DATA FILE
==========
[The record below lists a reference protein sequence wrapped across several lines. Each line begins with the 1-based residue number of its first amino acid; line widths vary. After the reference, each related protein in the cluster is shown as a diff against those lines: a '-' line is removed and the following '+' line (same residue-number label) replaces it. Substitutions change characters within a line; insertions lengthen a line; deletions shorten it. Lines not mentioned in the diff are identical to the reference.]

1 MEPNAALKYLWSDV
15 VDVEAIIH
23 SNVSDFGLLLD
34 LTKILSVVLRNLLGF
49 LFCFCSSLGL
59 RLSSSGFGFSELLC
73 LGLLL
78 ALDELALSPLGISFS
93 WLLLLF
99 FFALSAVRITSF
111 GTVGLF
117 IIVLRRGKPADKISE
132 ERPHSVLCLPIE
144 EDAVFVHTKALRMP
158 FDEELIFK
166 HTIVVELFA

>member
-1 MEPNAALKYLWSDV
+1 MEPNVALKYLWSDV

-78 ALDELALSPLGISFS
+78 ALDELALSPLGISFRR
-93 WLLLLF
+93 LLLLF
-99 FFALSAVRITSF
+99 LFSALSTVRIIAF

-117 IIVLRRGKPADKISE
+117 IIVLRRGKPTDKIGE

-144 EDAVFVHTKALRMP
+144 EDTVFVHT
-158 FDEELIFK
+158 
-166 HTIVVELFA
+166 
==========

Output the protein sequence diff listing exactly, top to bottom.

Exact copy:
[The record below lists a reference protein sequence wrapped across several lines. Each line begins with the 1-based residue number of its first amino acid; line widths vary. After the reference, each related protein in the cluster is shown as a diff against those lines: a '-' line is removed and the following '+' line (same residue-number label) replaces it. Substitutions change characters within a line; insertions lengthen a line; deletions shorten it. Lines not mentioned in the diff are identical to the reference.]

1 MEPNAALKYLWSDV
15 VDVEAIIH
23 SNVSDFGLLLD
34 LTKILSVVLRNLLGF
49 LFCFCSSLGL
59 RLSSSGFGFSELLC
73 LGLLL
78 ALDELALSPLGISFS
93 WLLLLF
99 FFALSAVRITSF
111 GTVGLF
117 IIVLRRGKPADKISE
132 ERPHSVLCLPIE
144 EDAVFVHTKALRMP
158 FDEELIFK
166 HTIVVELFA

>member
-1 MEPNAALKYLWSDV
+1 MEPNVALKYLWSDV

-78 ALDELALSPLGISFS
+78 ALDELALSPLGISFRR
-93 WLLLLF
+93 LLLLF
-99 FFALSAVRITSF
+99 LFSALSTVRIIAF

-117 IIVLRRGKPADKISE
+117 IIVLRRGKPTDKIGE

-144 EDAVFVHTKALRMP
+144 EDTVFVHT
-158 FDEELIFK
+158 
-166 HTIVVELFA
+166 